|Year : 2018 | Volume
| Issue : 1 | Page : 14-18
Clinical characteristics and outcomes of acute lymphoblastic leukaemia in children treated at a single tertiary hospital in Riyadh, Saudi Arabia
Ali S Al Omari, Talal Alshareef Hussein, Khaled Abdullah Albarrak, Abdulrahman Khalid Habib, Alzubeir Anas Sambas, Nagham Sheblaq, Aamir Omair
Department of Paediatric Oncology, King Abdulaziz Medical City, Riyadh, Saudi Arabia
|Date of Web Publication||8-Jan-2018|
Talal Alshareef Hussein
Department of Paediatric Oncology, King Abdulaziz Medical City, Riyadh
Context: Acute lymphoblastic leukaemia (ALL) is the most common paediatric cancer worldwide, and it accounts for 30% of all cancer cases in children of Saudi Arabia.
Aim: This study aims to describe the clinical characteristics and outcomes of paediatric ALL.
Settings and Design: This case series study was conducted at a single tertiary hospital in Saudi Arabia.
Methods: Clinical data and outcomes of all patients diagnosed between 2000 and 2010 were collected from medical charts using a custom data collection sheet.
Statistical Analysis: Data were analysed using SPSS. Mann–Whitney test was used to compare the median age of diagnosis between different categories as the age was not normally distributed.
Results: This study included 50 patients (median age, 4 years; 58% male). The majority (82%) had pre-B-cell ALL and 18% had T-cell ALL. Thirty-one (62%) patients were in the standard risk category, 18 (36%) in the high-risk category and one (2%) in the very high-risk category. Forty-nine (98%) patients achieved complete remission. The remission status was M1 marrow status in 46 (94%) patients. The overall survival and event-free survival rates were 92% and 74%, respectively, with 4 (8%) deaths due to different complications.
Conclusion: This is the first 10-year case series study in a single tertiary institution in Saudi Arabia. The clinical characteristics of children with ALL were similar to those reported in the literature. The use of well-defined treatment protocols improved the survival rates to levels that are comparable to those of developed countries.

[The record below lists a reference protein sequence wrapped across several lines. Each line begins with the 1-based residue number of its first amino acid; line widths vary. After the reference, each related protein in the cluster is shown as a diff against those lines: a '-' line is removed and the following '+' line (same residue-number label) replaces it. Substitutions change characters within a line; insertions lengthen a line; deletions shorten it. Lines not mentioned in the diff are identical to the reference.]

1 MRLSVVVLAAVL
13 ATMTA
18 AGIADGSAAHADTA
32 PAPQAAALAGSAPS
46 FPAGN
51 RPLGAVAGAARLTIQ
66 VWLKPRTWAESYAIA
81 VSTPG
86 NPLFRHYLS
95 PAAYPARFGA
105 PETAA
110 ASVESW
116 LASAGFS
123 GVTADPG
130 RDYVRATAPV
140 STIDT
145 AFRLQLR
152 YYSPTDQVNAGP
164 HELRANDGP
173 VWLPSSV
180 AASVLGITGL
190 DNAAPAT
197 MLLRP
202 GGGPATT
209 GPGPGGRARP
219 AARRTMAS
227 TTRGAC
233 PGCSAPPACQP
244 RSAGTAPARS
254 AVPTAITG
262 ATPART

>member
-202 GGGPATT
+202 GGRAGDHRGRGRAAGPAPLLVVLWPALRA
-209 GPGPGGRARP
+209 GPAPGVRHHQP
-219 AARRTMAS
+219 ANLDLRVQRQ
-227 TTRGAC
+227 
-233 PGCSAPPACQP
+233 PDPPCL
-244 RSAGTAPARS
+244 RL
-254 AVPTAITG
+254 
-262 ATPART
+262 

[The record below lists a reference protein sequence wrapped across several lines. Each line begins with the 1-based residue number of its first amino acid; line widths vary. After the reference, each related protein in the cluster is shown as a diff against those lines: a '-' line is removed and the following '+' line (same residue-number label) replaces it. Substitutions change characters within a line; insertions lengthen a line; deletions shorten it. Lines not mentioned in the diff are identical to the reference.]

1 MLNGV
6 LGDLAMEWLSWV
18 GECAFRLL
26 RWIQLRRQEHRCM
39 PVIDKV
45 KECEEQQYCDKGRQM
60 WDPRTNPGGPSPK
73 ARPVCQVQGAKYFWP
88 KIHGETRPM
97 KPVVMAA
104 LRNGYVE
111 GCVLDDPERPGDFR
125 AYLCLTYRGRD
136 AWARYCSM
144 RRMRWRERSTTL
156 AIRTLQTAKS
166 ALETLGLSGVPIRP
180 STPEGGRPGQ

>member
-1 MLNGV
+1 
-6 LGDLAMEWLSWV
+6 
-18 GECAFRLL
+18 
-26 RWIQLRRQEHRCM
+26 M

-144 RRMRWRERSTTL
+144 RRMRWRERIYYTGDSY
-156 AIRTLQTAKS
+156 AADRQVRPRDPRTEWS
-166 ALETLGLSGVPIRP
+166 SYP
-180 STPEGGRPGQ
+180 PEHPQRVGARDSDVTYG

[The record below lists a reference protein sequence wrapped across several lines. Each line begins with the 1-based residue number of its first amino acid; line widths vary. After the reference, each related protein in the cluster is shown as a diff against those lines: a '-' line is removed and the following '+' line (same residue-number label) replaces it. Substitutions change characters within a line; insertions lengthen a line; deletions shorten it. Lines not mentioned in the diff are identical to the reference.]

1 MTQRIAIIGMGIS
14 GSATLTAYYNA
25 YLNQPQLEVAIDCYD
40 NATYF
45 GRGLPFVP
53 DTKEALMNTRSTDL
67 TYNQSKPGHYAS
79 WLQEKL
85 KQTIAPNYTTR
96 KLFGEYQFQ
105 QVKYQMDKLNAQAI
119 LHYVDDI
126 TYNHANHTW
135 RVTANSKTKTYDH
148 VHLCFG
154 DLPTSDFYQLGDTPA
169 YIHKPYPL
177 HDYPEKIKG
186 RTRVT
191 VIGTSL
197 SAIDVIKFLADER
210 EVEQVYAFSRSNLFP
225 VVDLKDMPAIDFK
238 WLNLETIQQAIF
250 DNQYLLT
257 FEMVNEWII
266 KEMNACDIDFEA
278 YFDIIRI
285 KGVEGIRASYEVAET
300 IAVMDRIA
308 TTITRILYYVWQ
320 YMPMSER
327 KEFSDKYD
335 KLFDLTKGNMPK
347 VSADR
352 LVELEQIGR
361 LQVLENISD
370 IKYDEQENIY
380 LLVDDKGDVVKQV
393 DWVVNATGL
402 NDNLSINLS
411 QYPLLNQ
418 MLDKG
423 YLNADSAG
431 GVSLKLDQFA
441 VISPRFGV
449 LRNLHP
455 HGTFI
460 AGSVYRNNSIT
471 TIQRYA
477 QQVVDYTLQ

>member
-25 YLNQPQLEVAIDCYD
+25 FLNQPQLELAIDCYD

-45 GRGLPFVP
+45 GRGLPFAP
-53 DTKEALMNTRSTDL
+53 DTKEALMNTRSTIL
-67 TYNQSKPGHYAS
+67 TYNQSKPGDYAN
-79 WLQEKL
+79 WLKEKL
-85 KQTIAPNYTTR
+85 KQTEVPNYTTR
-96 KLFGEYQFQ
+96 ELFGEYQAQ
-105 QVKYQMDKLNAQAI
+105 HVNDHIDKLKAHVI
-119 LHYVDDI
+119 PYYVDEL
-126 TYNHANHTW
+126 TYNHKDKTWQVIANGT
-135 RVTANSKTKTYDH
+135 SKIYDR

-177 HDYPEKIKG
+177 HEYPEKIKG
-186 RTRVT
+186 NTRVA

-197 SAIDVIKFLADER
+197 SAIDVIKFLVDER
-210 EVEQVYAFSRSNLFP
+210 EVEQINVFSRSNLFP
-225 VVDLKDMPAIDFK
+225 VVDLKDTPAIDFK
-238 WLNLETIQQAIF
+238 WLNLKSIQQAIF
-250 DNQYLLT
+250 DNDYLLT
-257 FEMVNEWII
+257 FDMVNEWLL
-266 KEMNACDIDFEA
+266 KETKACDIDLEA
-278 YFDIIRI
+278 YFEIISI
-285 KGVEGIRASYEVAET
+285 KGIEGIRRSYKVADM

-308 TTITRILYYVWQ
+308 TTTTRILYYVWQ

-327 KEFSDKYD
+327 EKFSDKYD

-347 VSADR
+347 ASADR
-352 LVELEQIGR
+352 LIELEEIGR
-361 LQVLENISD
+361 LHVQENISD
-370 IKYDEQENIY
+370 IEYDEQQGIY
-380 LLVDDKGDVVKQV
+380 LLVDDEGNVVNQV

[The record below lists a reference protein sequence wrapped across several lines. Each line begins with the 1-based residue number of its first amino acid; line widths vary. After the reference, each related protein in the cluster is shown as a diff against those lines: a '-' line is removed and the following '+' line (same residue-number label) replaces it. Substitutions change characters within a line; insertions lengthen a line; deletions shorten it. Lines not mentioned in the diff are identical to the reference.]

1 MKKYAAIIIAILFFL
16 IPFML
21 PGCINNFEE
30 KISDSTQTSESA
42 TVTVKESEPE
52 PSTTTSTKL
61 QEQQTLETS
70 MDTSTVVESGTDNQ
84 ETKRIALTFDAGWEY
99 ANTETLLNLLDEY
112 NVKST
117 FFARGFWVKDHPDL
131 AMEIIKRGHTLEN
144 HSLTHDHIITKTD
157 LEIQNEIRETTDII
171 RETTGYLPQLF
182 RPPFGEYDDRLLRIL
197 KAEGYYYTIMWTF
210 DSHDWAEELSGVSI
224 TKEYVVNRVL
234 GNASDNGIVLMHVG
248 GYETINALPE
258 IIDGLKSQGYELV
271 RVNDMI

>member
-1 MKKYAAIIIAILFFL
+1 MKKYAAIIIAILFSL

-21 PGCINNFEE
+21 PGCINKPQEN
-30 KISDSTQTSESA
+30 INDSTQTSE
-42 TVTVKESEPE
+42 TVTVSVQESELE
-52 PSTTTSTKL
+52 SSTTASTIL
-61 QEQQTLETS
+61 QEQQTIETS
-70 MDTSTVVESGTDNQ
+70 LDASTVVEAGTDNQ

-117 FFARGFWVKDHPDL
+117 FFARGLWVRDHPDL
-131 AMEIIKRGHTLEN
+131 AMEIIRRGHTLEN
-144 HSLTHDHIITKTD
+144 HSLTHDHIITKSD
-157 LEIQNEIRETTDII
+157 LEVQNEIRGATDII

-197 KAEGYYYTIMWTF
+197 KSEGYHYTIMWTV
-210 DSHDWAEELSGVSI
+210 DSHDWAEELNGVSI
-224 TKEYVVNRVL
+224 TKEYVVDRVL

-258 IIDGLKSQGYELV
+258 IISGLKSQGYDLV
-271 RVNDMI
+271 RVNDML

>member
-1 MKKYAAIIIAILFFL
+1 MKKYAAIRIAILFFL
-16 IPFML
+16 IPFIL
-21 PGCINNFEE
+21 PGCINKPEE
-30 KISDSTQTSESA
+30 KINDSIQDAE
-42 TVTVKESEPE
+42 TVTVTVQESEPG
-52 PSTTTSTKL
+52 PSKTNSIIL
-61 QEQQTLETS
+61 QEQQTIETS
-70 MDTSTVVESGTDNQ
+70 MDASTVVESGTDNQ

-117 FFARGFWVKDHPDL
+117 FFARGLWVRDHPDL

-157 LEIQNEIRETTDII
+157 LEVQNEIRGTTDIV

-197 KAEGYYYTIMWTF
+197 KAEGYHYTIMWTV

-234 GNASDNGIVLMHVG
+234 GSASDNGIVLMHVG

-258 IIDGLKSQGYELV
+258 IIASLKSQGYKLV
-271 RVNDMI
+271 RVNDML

Keywords: Immunophenotype, leukaemia, Middle East, paediatric cancer
|How to cite this article:|
Al Omari AS, Hussein TA, Albarrak KA, Habib AK, Sambas AA, Sheblaq N, Omair A. Clinical characteristics and outcomes of acute lymphoblastic leukaemia in children treated at a single tertiary hospital in Riyadh, Saudi Arabia. J Health Spec 2018;6:14-8
|How to cite this URL:|
Al Omari AS, Hussein TA, Albarrak KA, Habib AK, Sambas AA, Sheblaq N, Omair A. Clinical characteristics and outcomes of acute lymphoblastic leukaemia in children treated at a single tertiary hospital in Riyadh, Saudi Arabia. J Health Spec [serial online] 2018 [cited 2020 Jul 7];6:14-8. Available from: http://www.thejhs.org/text.asp?2018/6/1/14/222463
| Introduction|| |
Acute lymphoblastic leukaemia (ALL) is an aggressive disease that shows malignant transformation in the lymphoid precursors. These cause accumulation of immature early bone marrow (BM) haematopoietic cells known as blast cells. There are three types of ALL which depend on the lymphoid cell lineage affected: B-cell ALL, T-cell ALL and occasionally mixed-lineage ALL. In 2011, ALL was the most common type of cancer and leukaemia affecting children worldwide, accounting for approximately 25% of all childhood cancers and 75% of paediatric leukaemia cases. Furthermore, it affects 4.4 of 100,000 children, with the highest incidence occurring between 3 and 5 years of age. In Saudi Arabia, ALL constitutes almost 70% of paediatric leukaemia cases in boys and 69% in girls.
Not all patients with ALL have the same presenting clinical features, but there are some common features. Most ALL patients complain of high or low fever with unknown causes. The other symptoms are mainly due to a shortage in blood cell production. Furthermore, some features could present in different types of leukaemia, such as central nervous system (CNS) involvement, testicular involvement and lymphadenopathy. Signs and symptoms of ALL are not sufficient to establish the diagnosis, but further investigations are required to confirm it, such as a complete blood count, blood smear examination and bone marrow (BM) examination, which can provide the first evidence of ALL., In addition, CNS evaluation should be performed through a lumbar puncture to look for blast cells in the cerebrospinal fluid.
The treatment options for ALL have improved over the past few years. The current options include chemotherapy, radiotherapy and stem cell transplantation. The survival rate has also improved greatly over the past decades, from 30% in 1970 to >80% in 2000 in paediatric ALL patients. In Saudi Arabia, a study from Jeddah conducted in 2005 on 297 children with ALL: the 5-year survival rate was 74%, and the 10-year survival rate was 64%. ALL is common in Saudi Arabia, but epidemiological data are scarce.